Los Angeles Art Gallery Tours

Illuminating the Los Angeles Art Scene

Christopher Pate, Eyes on Farrah 2012, acrylic, graphite, colored pencil, found poster, and collage on paper, 29-3/4 x 22 in.

Christopher Pate, Eyes on Farrah 2012, acrylic, graphite, colored pencil, found poster, and collage on paper, 29-3/4 x 22 in.

I couldn’t help but share this image with you. I received it as part of an invitation to a three person exhibition entitled Drown Me in Pictures at a gallery in the Crenshaw District called Latned Atsär (yes, that’s Rasta Dental spelled backwards.) The show opens Saturday October 20th, 2012, 7-10pm. The three artists are Amir H. FallahAlexander Kroll and Christopher Pate – all painters whose work is wonderfully easygoing, yet intelligent and well-executed.

The collage, by Los Angeles art world fixture, artist, noted curator and (full disclosure) also my good friend, Christopher Pate, is especially compelling because it is so very familiar and so obviously politically fraught – and yet, above all – blithely joyous, painterly and just plain strange. (more…)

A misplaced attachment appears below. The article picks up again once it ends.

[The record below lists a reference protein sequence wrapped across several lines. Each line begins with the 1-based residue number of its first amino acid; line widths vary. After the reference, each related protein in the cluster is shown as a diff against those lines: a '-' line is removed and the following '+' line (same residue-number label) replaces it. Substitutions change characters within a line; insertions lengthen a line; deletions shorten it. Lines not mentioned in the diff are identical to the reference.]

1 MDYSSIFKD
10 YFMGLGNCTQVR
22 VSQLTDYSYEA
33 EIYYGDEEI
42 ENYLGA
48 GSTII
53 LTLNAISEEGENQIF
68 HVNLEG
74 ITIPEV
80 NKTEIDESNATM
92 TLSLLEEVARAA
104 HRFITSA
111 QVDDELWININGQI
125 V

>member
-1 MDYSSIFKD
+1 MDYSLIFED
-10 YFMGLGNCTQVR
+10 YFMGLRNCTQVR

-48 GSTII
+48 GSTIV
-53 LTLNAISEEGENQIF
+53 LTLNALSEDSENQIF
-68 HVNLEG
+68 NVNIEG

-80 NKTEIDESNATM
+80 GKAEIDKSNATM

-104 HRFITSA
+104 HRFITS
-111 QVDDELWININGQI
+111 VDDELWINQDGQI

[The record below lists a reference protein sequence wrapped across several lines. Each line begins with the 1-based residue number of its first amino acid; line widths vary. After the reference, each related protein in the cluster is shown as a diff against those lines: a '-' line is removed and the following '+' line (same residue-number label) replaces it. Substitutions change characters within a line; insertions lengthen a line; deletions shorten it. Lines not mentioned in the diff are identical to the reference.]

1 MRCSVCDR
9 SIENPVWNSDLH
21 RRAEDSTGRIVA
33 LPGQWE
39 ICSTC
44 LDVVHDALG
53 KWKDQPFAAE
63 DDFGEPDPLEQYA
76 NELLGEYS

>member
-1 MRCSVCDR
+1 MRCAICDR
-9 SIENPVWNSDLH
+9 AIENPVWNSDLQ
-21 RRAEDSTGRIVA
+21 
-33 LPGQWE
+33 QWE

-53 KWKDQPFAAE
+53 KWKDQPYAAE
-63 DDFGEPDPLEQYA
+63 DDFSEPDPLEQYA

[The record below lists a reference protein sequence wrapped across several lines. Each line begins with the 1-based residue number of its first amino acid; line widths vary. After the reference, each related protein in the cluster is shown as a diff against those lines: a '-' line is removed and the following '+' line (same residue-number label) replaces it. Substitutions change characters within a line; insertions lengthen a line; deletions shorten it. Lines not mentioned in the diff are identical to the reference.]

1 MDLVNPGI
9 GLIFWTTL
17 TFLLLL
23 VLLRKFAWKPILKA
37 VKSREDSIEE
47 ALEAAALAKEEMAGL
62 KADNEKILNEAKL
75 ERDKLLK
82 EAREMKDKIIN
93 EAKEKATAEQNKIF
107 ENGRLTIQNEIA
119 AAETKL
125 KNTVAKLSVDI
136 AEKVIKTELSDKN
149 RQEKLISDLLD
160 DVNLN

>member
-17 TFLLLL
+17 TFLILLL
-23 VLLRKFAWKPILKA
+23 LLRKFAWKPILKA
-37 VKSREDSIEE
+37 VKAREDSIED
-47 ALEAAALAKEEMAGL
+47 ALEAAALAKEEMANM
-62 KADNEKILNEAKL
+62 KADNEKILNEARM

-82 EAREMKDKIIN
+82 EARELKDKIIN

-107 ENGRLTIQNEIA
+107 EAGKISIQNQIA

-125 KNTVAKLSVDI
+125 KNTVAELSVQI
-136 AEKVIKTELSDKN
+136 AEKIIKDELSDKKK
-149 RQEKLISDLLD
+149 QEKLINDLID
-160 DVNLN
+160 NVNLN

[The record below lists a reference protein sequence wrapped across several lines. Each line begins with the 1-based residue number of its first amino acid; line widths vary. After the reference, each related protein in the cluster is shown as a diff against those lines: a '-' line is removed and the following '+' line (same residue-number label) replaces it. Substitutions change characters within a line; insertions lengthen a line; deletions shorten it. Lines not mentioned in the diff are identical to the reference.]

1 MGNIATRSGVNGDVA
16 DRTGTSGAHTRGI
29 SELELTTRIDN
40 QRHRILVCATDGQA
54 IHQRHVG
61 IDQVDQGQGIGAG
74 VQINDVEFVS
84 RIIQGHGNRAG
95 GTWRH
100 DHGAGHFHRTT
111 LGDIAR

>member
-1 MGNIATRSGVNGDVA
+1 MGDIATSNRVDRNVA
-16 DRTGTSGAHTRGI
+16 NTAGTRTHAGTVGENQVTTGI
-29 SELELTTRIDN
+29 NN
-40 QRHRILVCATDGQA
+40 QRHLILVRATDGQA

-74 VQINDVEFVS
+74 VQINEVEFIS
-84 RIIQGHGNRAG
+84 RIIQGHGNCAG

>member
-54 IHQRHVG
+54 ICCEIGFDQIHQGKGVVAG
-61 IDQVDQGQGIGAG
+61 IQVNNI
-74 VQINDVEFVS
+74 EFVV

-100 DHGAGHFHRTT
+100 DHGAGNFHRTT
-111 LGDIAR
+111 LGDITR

Jon Rafman, Sea Point, Cape Town, South Africa, 2011, Archival C Print, 57.5 x 92 inches, 1/1 AP

Jon Rafman, Sea Point, Cape Town, South Africa, 2011, Archival C Print, 57.5 x 92 inches, 1/1 AP

If you boiled the artist/viewer relationship down, the simple act of sharing might turn out to be its purest essence. That isolated gesture is more than enough to generate a meaningfully communicative experience.

Two Canadian-born artists currently on exhibit in Culver City, Marc Hundley and Jon Rafman, deliver elegant and heartfelt tokens of sharing that transcend the simplicity of their respective approaches. (more…)


Jonas Wood, BBall Studio, 2012, oil and acrylic on canvas, 105 x 138 inches (266.7 x 350.5 cm)

Jonas Wood, BBall Studio, 2012, oil and acrylic on canvas, 105 x 138 inches (266.7 x 350.5 cm)

Jonas Wood really knows how to paint. In his most recent exhibition at David Kordansky Gallery, the Boston-born, Los Angeles resident delivers an oddly sincere art historical cocktail generously spiked with sizeable shot of himself.

He also provided me with the opportunity to learn a new German intellectual-type word, applied to this same show by an anonymous reviewer for the Huffington Post (apparently in reference to the artist’s BA in psychology.) The word is Unheimliche – which according to Wikipedia

“is a Freudian concept of an instance where something can be familiar, yet foreign at the same time, resulting in a feeling of it being uncomfortably strange or uncomfortably familiar.” (more…)